But the code talkers had a problem that didn’t involve Emperor Hirohito’s forces: To many other Marines, Nez and his compatriots looked and sounded like the enemy.

Another problem: Their mission was classified.

“Quite a few Navajo guys were mistaken for Japanese,” Nez said. American soldiers once even held him at gunpoint.

“They were holding the .45 at my face so close it seemed like a 16-inch naval gun,” he remembered.

He explained further in his memoir:

I smiled to myself, thinking about the shipboard radio operator who’d heard the strange code and warned his commanding officer that the Japanese had broken into U.S. communications. Apparently, officers on the flotilla of ships around us compared notes, wondering if communication security had been breached. They shut down all U.S. communications in order to isolate the Japanese transmissions. They heard only silence.

When communications resumed, we Navajos started transmitting again. We related information about the landing craft and the groups of personnel who would populate each craft for the imminent landing on Guadalcanal.

Not even our shipmates knew of our secret communications mission.

The code talkers’ work remained classified until 1968 — after Nez had returned from World War II and served in the Korean War. He even kept the secret from his family.

“In my generation, we didn’t hear anything about it,” Michael Nez, his son, told The Washington Post in a phone interview. “When I was school there was nothing in social studies or in history books about the code talkers.”

One day when Michael was about 12, his father was able to tell him the story.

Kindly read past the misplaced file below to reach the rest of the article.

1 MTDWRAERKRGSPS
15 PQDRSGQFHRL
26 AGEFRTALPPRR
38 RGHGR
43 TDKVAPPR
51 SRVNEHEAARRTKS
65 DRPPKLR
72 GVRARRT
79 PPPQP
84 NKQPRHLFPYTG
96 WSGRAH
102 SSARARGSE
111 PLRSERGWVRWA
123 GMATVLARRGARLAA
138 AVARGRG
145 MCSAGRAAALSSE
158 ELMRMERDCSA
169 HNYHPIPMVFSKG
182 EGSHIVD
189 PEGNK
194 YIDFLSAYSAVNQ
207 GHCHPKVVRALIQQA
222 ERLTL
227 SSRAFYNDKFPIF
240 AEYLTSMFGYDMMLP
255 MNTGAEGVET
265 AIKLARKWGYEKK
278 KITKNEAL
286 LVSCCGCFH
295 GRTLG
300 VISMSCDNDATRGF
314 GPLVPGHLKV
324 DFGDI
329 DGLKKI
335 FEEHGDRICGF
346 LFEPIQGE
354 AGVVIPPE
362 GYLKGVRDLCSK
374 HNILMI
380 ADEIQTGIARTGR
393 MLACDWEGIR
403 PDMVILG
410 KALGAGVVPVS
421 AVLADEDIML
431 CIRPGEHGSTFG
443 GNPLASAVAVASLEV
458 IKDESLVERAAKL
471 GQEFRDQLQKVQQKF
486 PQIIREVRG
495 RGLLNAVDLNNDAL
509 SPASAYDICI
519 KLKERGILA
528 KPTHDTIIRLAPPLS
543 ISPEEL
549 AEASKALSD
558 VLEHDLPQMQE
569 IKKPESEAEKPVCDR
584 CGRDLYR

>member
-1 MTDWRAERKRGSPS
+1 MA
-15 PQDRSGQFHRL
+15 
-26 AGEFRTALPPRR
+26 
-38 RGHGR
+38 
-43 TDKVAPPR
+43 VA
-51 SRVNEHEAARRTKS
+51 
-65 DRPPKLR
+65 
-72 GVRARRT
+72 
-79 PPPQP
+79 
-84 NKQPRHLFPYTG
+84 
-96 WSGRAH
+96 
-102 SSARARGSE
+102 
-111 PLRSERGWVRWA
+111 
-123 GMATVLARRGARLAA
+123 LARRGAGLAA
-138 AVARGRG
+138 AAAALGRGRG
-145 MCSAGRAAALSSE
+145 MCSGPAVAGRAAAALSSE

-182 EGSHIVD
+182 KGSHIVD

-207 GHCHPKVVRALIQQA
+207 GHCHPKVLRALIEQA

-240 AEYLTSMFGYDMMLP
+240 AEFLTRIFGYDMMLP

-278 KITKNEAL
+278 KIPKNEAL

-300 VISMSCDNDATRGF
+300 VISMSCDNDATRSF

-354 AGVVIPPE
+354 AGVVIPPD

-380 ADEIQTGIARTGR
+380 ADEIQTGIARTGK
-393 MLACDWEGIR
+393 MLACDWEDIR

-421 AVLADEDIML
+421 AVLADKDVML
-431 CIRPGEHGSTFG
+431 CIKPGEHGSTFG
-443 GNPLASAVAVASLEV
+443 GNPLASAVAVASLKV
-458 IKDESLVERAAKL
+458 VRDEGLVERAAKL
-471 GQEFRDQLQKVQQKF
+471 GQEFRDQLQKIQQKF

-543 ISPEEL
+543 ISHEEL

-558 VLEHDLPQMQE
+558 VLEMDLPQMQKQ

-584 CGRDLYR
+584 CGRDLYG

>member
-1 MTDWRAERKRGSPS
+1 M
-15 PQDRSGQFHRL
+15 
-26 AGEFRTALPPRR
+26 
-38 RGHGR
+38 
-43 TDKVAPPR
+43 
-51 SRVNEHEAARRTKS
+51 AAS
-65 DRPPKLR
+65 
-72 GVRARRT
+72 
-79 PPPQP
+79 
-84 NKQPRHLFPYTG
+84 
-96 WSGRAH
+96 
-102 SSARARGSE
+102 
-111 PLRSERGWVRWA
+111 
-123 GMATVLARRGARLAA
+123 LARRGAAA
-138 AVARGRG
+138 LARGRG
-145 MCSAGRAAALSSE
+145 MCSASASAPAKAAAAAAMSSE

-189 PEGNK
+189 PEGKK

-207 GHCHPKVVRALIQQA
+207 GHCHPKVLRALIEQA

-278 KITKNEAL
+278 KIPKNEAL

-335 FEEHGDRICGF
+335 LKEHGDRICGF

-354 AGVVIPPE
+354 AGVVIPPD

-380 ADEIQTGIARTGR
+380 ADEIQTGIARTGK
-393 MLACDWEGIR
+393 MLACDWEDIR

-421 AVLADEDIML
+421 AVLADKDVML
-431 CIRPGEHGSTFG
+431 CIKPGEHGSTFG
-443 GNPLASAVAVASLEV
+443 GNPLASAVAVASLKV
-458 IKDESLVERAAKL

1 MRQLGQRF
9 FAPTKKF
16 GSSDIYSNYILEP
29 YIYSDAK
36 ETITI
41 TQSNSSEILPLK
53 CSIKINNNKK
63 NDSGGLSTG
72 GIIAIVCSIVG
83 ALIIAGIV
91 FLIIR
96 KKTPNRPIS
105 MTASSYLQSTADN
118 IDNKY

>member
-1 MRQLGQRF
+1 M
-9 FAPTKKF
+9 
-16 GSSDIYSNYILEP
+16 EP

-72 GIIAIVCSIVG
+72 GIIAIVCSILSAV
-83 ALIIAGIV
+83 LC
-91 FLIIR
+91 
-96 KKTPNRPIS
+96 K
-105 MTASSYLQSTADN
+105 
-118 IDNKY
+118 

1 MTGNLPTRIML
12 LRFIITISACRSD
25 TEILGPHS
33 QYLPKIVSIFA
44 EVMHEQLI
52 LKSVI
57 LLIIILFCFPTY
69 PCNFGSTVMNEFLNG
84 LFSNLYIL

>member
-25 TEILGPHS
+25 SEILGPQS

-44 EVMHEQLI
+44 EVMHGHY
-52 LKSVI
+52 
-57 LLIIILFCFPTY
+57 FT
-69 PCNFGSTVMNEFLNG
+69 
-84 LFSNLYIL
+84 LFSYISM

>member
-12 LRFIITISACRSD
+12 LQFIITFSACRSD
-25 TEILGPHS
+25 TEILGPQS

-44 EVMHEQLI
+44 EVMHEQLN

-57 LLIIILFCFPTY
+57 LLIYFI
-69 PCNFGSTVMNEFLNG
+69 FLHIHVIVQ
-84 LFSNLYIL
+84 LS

“Being 12 years old, you really don’t understand the magnitude of what these guys did in World War II and what the war was about,” Michael said. “He didn’t brag about it.”

Nez retired in 1974, but was honored a generation later, receiving the Congressional Gold Medal in 2001. “Windtalkers,” a 2002 film starring Nicolas Cage, was based on the code talkers’ story.

“The code talkers were sworn to secrecy, an oath they kept and honored,” said former New Mexico U.S. senator Jeff Bingaman, who sponsored the legislation awarding the medals. “But that secrecy robbed them of the nation’s gratitude and [the] place in history they rightly deserved.”

“I often thought we’d never get recognized,” Nez said when he received the medal. “This is one special occasion for us.”

Nez, a painter, earned a bachelor’s degree in fine arts from the University in Kansas in 2012. He died in Albuquerque of kidney failure.

Michael Nez said his father was sometimes criticized for defending the nation that had done his people wrong, but “was very proud of what he did.”

“Dad said, ‘Well I did it for my family,'” Michael said. “‘I did it for the people of the United States and Mother Earth.'”

Nez in 2011. (AP Photo/Albuquerque Journal, Dean Hanson, File)



Justin Wm. Moyer is a reporter for The Washington Post's Morning Mix. Follow him on Twitter: @justinwmmoyer.